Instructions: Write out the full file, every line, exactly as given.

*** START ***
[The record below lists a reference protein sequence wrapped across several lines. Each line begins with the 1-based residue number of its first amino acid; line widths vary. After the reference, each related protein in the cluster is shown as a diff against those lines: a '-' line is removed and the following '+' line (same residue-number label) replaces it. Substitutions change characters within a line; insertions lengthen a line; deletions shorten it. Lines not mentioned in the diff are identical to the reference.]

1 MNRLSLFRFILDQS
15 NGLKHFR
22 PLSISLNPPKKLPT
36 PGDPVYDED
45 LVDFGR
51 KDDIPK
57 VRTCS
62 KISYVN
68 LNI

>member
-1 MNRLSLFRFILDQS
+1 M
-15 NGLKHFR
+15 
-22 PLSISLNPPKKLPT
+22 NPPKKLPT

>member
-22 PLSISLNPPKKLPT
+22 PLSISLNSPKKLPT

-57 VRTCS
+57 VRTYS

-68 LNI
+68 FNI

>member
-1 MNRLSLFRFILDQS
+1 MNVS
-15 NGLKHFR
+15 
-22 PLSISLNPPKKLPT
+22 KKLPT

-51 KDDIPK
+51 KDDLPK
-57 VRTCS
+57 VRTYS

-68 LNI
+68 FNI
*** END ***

[The record below lists a reference protein sequence wrapped across several lines. Each line begins with the 1-based residue number of its first amino acid; line widths vary. After the reference, each related protein in the cluster is shown as a diff against those lines: a '-' line is removed and the following '+' line (same residue-number label) replaces it. Substitutions change characters within a line; insertions lengthen a line; deletions shorten it. Lines not mentioned in the diff are identical to the reference.]

1 MNRLSLFRFILDQS
15 NGLKHFR
22 PLSISLNPPKKLPT
36 PGDPVYDED
45 LVDFGR
51 KDDIPK
57 VRTCS
62 KISYVN
68 LNI

>member
-1 MNRLSLFRFILDQS
+1 M
-15 NGLKHFR
+15 
-22 PLSISLNPPKKLPT
+22 NPPKKLPT

>member
-22 PLSISLNPPKKLPT
+22 PLSISLNSPKKLPT

-57 VRTCS
+57 VRTYS

-68 LNI
+68 FNI

>member
-1 MNRLSLFRFILDQS
+1 MNVS
-15 NGLKHFR
+15 
-22 PLSISLNPPKKLPT
+22 KKLPT

-51 KDDIPK
+51 KDDLPK
-57 VRTCS
+57 VRTYS

-68 LNI
+68 FNI